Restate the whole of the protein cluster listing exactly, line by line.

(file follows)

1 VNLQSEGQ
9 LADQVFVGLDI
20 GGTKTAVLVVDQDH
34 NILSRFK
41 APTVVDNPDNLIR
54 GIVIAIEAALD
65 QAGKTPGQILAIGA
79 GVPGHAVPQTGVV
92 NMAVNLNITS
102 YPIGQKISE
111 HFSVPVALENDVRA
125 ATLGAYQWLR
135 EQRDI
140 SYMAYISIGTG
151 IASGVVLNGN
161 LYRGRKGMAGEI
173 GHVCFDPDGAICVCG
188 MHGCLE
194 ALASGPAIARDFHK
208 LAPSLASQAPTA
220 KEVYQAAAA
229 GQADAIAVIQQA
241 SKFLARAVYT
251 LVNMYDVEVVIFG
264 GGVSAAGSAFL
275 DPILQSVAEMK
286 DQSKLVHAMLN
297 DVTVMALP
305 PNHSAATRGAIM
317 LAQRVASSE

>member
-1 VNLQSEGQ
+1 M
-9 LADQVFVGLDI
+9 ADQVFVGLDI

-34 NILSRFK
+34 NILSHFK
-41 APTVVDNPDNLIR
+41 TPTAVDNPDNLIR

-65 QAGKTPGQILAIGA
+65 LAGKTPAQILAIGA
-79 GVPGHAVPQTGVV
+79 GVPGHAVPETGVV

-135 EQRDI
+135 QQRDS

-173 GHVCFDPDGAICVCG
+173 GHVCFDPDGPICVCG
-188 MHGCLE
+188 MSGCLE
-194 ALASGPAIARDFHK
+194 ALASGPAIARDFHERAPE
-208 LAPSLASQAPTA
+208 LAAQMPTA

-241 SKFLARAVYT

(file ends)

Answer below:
1 VNLQSEGQ
9 LADQVFVGLDI
20 GGTKTAVLVVDQDH
34 NILSRFK
41 APTVVDNPDNLIR
54 GIVIAIEAALD
65 QAGKTPGQILAIGA
79 GVPGHAVPQTGVV
92 NMAVNLNITS
102 YPIGQKISE
111 HFSVPVALENDVRA
125 ATLGAYQWLR
135 EQRDI
140 SYMAYISIGTG
151 IASGVVLNGN
161 LYRGRKGMAGEI
173 GHVCFDPDGAICVCG
188 MHGCLE
194 ALASGPAIARDFHK
208 LAPSLASQAPTA
220 KEVYQAAAA
229 GQADAIAVIQQA
241 SKFLARAVYT
251 LVNMYDVEVVIFG
264 GGVSAAGSAFL
275 DPILQSVAEMK
286 DQSKLVHAMLN
297 DVTVMALP
305 PNHSAATRGAIM
317 LAQRVASSE

>member
-1 VNLQSEGQ
+1 M
-9 LADQVFVGLDI
+9 ADQVFVGLDI

-34 NILSRFK
+34 NILSHFK
-41 APTVVDNPDNLIR
+41 TPTAVDNPDNLIR

-65 QAGKTPGQILAIGA
+65 LAGKTPAQILAIGA
-79 GVPGHAVPQTGVV
+79 GVPGHAVPETGVV

-135 EQRDI
+135 QQRDS

-173 GHVCFDPDGAICVCG
+173 GHVCFDPDGPICVCG
-188 MHGCLE
+188 MSGCLE
-194 ALASGPAIARDFHK
+194 ALASGPAIARDFHERAPE
-208 LAPSLASQAPTA
+208 LAAQMPTA

-241 SKFLARAVYT